Guerrilla, opening this Friday as part of the Charlotte Film Society's March schedule, powerfully puts the SLA in the context of the turbulent times and illustrates how utopian ideals of the 1960s sputtered to a bleak, violent dead end. But the film suffers from its limited perspective, making viewers feel on the outside of events looking in.
Stone's early scenes capture the Vietnam era's atmosphere of America at war with itself. Many SLA members started as bright, high-achieving college students about the same age as Hearst. Meeting at war protests and revolution-themed films like Che!, a handful of Bay Area activists named themselves the Symbionese Liberation Army (after the word "symbiosis") and grew increasingly militant under the leadership of convicted criminal Donald "Cinque" Defreeze.
Early SLA member Russell Little emerges as the film's most compelling interviewee, describing the group's excitement at challenging America's power structure. But soon Little was arrested for killing Oakland's first African-American school superintendent — the SLA's first major "political" act.
After the Hearst kidnapping, Guerrilla depicts the media attention to her father's public statements and SLA recordings, full of slogans like "Death to the fascist insect that preys upon the life of the people!" But Stone provides no interviews with the Hearst family or SLA members who abducted and indoctrinated Hearst (most of whom are dead), making the narrative frequently feel secondhand. Guerrilla argues that the reporters' frenzy gave birth to the modern-day media circus, but of all of the film's possible themes, that may be the most obvious.
Interviewee Michael Bortin provides an insider's viewpoint, but he joined the SLA after many of Hearst's kidnappers died in a televised shootout with the Los Angeles Police Department. Like Little, Bortin looks back at the events with a burned-out attitude of regretful nostalgia. He describes the folk-hero mystique of the SLA, then his disappointment at how "middle class" and uncharismatic Hearst and her surviving cohorts were in person.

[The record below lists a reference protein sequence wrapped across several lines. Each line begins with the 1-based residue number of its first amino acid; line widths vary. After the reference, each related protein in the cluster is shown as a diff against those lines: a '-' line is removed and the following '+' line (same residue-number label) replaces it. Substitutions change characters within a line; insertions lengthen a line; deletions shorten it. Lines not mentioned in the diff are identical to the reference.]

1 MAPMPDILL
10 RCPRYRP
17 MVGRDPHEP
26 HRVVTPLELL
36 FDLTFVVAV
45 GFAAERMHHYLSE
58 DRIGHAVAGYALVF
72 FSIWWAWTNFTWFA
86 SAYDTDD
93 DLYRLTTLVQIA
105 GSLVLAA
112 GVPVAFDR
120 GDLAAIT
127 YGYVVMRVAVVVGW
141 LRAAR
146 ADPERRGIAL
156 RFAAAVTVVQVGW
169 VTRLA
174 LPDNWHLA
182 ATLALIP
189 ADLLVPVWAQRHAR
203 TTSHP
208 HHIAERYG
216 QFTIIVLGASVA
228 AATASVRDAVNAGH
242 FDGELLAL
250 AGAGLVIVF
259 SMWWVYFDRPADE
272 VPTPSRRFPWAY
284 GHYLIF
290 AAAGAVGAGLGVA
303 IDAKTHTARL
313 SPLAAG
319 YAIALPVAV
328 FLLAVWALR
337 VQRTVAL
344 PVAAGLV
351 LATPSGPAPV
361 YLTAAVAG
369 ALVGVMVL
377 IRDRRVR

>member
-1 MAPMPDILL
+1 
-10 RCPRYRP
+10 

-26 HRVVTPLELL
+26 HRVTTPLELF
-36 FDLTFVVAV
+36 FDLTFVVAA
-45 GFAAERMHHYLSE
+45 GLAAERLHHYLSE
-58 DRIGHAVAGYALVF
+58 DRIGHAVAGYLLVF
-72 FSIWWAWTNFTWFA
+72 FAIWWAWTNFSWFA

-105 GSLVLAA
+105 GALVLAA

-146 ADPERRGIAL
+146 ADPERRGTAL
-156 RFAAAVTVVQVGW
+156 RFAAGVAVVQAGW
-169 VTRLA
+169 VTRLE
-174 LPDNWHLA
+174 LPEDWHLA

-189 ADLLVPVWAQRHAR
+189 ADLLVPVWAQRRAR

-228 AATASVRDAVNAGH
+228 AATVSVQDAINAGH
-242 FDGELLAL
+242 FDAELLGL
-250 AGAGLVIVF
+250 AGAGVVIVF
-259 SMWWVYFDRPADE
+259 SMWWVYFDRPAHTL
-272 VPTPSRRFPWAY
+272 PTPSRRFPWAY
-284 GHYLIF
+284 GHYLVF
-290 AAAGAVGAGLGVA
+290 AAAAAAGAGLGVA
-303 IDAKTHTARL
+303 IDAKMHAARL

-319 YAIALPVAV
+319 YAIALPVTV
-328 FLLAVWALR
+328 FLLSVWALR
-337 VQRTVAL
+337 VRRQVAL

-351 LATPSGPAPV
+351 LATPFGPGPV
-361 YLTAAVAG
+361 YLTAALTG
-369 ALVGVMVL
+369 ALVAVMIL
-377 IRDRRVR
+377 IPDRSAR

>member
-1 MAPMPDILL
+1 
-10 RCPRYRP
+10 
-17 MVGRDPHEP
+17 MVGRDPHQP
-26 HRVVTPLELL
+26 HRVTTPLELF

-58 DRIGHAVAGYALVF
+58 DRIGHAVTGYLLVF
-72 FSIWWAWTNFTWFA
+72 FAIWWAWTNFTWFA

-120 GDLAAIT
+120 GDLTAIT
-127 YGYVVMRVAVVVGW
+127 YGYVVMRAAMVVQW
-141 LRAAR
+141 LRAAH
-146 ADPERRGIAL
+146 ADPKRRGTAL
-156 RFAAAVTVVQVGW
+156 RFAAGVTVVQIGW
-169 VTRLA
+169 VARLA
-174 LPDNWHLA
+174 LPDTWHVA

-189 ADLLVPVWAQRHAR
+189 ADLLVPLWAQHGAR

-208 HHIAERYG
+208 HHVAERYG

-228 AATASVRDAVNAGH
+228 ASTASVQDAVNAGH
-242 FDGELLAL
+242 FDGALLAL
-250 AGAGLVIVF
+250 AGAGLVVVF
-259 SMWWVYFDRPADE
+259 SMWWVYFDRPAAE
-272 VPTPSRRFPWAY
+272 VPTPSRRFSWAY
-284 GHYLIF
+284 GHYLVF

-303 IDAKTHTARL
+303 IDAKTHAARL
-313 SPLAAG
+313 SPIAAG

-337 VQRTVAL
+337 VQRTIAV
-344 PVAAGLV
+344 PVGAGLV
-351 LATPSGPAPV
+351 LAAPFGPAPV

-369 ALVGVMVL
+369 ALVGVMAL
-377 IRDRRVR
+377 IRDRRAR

Stone makes compelling use of the materials at hand: The famous black-and-white Hibernia bank robbery footage unfolds in intense silence. In one of the episode's most fascinating sideshows, the Hearst family bows to an early demand to use $2 million to feed California's hungry, leading to a riot at a public food giveaway.
Like other recent films such as the documentary The Weather Underground and the feature The Assassination of Richard Nixon, Guerrilla shows American leftists who succumb to the allure of violence. Stone includes clips of Robin Hood movies to illustrate — and undermine — the group's romantic self-image. Little and Bortin describe becoming demoralized by the SLA's murderous acts as if they fell prey to the same kind of fatal naiveté that made earlier generations of intellectuals give Stalin the benefit of the doubt.
Yet none of Guerrilla: The Taking of Patty Hearst's sources speak in much depth about the SLA's inner workings or addresses why the group changed so drastically. Nor do they weigh in on whether Hearst took part in the group's activities under duress or her own free will. When she lectures her father on audiotape, she sounds like any young California co-ed picking a fight with Dad over Thanksgiving vacation. So how, ultimately, did Patty Hearst become a self-described "urban guerrilla"? You'll have to look elsewhere for the answer. — Curt Holman
With the fall of Soviet-style communism, Daddy Lenin has been replaced by Daddy Warbucks.The same desperate cunning and moral ambivalence that communism created in the citizens of Russia and Eastern Europe has transformed into a dark, brutal form of capitalism informed by those same survivalist principles. Racism, crime, broken families and fear of the future thicken the air with a fresh despair. The CFS offering Up and Down, from the Czech Republic, makes you wonder if the people of this often luckless, tread-upon region will ever be happy.